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If you have a loved one with mental illness

As I pushed my loaded shopping cart into lane 12 of my local grocery store I found myself behind a man with a cart full of items. I was in for a wait, so I leaned against the cart and began surveying the candy. Deciding against the sweets, I began to skim the magazines to my left: Oprah, Good Housekeeping, and People. I turned to the right and read a few covers of more magazines placed in the rack: Soap Opera Digest, Star, and Healthy Living.

It was the latter cover that caught my attention. Catherine Zeta-Jones, with her smiling face, but her eyes lined in shadow, seemed empty and…lost. The headline reads: “Living with Bi-Polar (Mental Illness),” at this moment I think, “Yes. I understand. Myself and so many I know. Yes. We understand.”

You see, for me, mental illness has become a place where compassion and real life have collided. Although this has not always been the case. I used to harbor anger and bitter resentment.

You may be able to think of a number of people in your life, people with mental illness or mental disorders who have greatly affected and continue to affect your life. For me this is my mom.

Living with someone who has a mental illness creates a myriad of situations. Somedays are the best days of your lives while others seem to come from a terrifying nightmare of a horror movie. That’s how I viewed it, that’s how I lived it. I embraced the amazing moments and dismissed the oddities as if they were not part of my story, not part of my life.

This created confusion for me as I began to venture out in the world on my own. I was incredibly sensitive to others “thinking” I was weird. I did not want to turn into my mom. As if that’s how it works, you magically turn into someone who is labeled as a person with Mental Illness.

I did not address any of the emotions until much later in life. The way I had chosen to deal with them allowed me to be identified as a happy person. After all, I choose to only identify with the happy moments. This served me well through the bulk of my life; it kept my energetic vibration high and really wonderful people were drawn to me. However, there came a time that I could no longer keep all of it hidden. It was as if some unseen force was pushing me to address how I felt about the circumstances that I was put in.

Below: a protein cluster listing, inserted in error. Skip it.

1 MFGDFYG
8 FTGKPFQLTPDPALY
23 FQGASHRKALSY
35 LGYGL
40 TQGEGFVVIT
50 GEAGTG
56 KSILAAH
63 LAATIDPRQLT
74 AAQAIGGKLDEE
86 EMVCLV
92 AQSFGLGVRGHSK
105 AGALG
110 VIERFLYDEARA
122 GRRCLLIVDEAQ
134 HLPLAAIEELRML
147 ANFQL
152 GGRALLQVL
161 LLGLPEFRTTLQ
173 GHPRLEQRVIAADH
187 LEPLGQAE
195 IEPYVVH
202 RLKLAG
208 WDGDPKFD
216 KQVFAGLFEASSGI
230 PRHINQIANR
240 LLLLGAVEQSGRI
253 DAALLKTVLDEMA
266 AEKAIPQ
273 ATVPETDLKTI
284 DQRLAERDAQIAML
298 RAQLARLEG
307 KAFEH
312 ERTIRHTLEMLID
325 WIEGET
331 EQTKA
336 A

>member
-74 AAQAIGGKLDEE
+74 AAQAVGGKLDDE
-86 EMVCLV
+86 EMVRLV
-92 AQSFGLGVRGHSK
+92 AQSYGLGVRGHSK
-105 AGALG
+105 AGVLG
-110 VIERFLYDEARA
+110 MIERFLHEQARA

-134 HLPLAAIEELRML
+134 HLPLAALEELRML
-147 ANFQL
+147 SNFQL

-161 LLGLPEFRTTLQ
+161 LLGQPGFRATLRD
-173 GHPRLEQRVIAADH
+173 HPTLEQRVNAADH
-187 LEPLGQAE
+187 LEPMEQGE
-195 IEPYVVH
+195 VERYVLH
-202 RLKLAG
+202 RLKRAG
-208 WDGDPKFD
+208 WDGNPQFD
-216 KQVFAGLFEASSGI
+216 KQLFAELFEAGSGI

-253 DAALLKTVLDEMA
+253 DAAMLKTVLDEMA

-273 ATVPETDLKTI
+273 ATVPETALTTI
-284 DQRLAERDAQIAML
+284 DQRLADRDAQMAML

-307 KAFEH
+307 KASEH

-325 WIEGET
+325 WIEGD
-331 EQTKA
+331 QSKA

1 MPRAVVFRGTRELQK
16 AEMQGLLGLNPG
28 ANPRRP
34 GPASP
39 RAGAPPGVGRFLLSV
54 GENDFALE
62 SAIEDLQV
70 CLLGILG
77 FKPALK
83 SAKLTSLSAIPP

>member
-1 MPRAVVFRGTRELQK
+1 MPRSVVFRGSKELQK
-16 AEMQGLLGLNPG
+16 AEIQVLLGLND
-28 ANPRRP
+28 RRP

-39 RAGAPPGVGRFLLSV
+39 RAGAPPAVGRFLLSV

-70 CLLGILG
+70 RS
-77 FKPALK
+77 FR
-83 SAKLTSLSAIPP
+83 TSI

There are many instances that I can share with you but I’ll just share a couple here so you can get the idea of some of the situations I experienced. I was 9 years old and my mom called the police and told them that “people” where coming into our apartment, living in our attic and rearranging the dust all the while switching out my designer clothes for potato sack clothes.

It was just the two of us, where could I turn? There was no one to help, this was my “normal”. It did not feel right, but it was what I knew. Once I began to address my feelings; it took me years of feeling through the experiences that I had, but eventually I got to a place that not only had I found forgiveness for what I went through, but more importantly I found immense compassion.

After truly making an effort to spend time with my mom and having some really open conversations about what her life experience was like, from her perspective…I came to the realization of how terrifying it must be for her. She expressed to me that she hears voices, telling her ugly things about herself and others. Now I imagine these “voices” are not like what I hear from my ego with ugly self-talk, I imagine them to be a much more dominant force. I contemplated how scary it must be to walk through life with your own head consistently “whispering horrible statements”. This allowed me to soften, forgive and really find so much compassion for my mom.

Today my mom is medicated and does not experience the episodes that she once used to, but that has changed her as well. I notice now that she is medicated, that she does not have the capacity to feel the depth of life that I have the privilege of. Please know that each of us has our own battles and love and compassion can overcome any perceived obstacle. If you have a loved one with mental illness, one of the most important things you can do is to invest the time to understand the dynamics so you can learn to forgive what they may have done to you and learn how to best deal with it move forward.

Angie Grimes

Angie Grimes, also known as Muse Maven, is a Spiritual Architect providing Inspiration, Knowledge, and Motivation. Teaching you to look within and awaken – to reclaim your divinity by guiding you with practical techniques to actively shift perspectives, addressing past human conditioning and centering a new emotional state. #MuseMaven


  • Kelly Douglas

    Kelly Douglas

    09/08/2017 at 6:11 pm

    I love the end of this piece — your compassion and empathy. Living with mental illness, no matter which type, is not easy, and the world needs more empathetic people like you who take the time to understand how difficult and sometimes, frightening, life with mental illness can be for us.

    • Angie Grimes

      Angie Grimes

      09/20/2017 at 7:36 pm

      Thank you so much for your comment, Kelly! It’s time to evolve and work toward removing the fear around being different and embrace who we are; all the while focused on finding our compassion for others who are distinctly different from us. Many of us are ready to celebrate our diversities and simply acknowledge our similarities. After all, the diversity of who we are is far more exciting! #MuseMaven


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